After reading through the articles it is very clear that there is a common theme among most Indigenous writings. This common theme is one of nature, balance, and ownership. The articles “Firsting and Lasting” by Jean M. O’Brien and “Poems as Maps in American Indian Women’s Writings” by Janice Gould both explore these reoccurring themes.
5/27/2014 02:15:49 am
Firsting and Lasting is an interesting look into how the history of the Indians was written and how we see those histories today. The chapter explains how the histories did not start until the English settled in America and the history that was written was mostly just the first things that happened to each settlement. The first church, the first marriage, the first child and the first building are all examples of things these settlements found important. They also happen to be what differentiated the English from the Indians because the English were more civilized and looked at everything the Indians did as uncivilized. The mention of the first three Indians is only related to the first Indians that were friendly and hospitable to the English. That is why those three Indians, Samoset, Squanto, and Massasoit, are the most popular to include in American history lessons; they were included in the history of the English settlement.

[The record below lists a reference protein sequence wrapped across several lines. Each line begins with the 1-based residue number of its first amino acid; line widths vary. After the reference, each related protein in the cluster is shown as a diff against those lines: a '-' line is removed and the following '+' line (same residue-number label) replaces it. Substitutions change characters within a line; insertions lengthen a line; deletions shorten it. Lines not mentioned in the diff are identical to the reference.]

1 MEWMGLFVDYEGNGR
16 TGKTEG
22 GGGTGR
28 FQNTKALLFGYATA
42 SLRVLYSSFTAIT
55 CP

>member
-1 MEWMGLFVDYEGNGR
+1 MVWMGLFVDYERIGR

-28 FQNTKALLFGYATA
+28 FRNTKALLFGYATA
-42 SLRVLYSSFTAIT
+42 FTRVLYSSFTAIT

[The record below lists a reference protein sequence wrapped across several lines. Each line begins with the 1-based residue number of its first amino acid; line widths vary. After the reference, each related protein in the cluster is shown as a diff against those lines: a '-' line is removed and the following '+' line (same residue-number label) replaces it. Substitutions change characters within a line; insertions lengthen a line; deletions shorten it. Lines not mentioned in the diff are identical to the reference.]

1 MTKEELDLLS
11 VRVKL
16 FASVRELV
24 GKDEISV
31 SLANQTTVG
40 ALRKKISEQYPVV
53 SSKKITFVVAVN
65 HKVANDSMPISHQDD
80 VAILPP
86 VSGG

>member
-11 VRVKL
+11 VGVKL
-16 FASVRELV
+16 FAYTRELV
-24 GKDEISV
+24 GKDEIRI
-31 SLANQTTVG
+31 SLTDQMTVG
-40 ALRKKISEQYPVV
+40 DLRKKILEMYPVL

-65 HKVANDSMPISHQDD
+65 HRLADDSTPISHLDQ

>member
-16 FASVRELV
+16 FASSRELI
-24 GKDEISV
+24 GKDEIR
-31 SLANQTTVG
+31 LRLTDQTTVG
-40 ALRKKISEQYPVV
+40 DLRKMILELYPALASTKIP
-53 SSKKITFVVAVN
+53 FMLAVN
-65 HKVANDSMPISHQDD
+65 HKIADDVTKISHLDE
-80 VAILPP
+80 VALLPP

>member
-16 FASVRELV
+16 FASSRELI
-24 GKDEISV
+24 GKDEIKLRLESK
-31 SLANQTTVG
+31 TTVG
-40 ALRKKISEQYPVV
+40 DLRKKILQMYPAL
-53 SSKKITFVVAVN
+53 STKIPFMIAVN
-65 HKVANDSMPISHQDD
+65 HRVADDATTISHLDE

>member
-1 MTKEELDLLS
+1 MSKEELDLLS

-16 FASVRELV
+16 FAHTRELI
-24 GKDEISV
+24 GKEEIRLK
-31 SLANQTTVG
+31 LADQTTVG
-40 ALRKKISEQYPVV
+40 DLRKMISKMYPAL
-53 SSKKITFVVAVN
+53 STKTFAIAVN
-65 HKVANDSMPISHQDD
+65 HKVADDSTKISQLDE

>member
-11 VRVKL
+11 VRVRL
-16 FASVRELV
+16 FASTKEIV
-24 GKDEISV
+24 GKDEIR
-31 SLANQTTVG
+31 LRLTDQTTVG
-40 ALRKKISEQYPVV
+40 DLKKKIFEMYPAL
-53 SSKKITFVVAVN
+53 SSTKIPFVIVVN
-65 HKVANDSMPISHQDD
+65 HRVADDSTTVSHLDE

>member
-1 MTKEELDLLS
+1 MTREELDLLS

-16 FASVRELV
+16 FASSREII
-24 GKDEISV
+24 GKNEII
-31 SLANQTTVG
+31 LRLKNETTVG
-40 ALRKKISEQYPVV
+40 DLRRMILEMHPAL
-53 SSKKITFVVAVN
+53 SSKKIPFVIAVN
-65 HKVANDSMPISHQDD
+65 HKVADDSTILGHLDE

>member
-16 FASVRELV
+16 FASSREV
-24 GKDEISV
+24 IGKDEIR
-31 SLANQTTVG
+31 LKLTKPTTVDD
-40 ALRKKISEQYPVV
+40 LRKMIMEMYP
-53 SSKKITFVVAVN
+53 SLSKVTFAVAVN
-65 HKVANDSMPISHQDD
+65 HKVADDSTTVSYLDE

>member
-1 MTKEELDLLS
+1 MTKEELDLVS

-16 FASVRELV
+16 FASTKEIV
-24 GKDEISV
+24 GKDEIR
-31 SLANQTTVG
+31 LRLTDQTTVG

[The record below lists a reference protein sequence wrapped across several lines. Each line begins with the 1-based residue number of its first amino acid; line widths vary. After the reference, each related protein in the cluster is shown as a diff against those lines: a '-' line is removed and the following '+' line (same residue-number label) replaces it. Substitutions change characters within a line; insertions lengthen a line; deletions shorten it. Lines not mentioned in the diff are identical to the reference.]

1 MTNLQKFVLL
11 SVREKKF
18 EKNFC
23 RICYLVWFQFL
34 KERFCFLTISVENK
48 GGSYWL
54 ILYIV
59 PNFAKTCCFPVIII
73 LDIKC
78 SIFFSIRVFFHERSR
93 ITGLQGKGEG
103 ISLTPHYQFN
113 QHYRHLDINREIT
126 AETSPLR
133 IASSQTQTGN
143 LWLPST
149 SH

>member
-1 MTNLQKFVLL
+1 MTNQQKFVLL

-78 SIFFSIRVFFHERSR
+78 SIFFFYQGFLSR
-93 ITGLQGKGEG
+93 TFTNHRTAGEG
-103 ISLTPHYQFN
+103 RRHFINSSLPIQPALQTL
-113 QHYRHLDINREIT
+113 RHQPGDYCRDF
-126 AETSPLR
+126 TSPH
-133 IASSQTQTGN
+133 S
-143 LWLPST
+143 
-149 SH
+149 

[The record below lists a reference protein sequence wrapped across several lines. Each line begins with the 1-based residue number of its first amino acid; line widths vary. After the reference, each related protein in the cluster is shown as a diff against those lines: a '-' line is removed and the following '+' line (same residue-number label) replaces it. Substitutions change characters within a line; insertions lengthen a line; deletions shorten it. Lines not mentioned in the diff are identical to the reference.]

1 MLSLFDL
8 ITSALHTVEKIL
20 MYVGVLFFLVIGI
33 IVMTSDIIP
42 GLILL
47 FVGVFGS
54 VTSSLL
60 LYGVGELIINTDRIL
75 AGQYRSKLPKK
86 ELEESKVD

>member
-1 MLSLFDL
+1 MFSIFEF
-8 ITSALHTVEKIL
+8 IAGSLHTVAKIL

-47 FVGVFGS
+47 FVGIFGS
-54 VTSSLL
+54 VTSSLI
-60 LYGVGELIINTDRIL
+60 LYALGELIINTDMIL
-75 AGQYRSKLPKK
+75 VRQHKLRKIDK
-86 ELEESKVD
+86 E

5/28/2014 04:18:56 am
“The Land has Memory,” edited by Duane Blue Spruce and Tanya Thrasher, included several interesting. Although the points themselves may not be of great significance, they forced me to further my thinking and opened my eyes. I found it very interesting how Native American associations are often times associated with the promotion of global warming awareness. As ignorant as it sounds, I never made the connection between an epidemic involving out earth and the strong association that Native Americans often have with Mother Nature. I think it is a wonderful idea to have a group of people with such a strong connection to the earth, promote its ‘well-being.’ Having that initial personal connection is what speaks to others and can ultimately help to make a positive impact. Yet at the same time it was made very clear that this single [and often stereotypical] Native American portrayal does not apply to all. This is where the importance of education comes is, particularly through exhibits such as museums.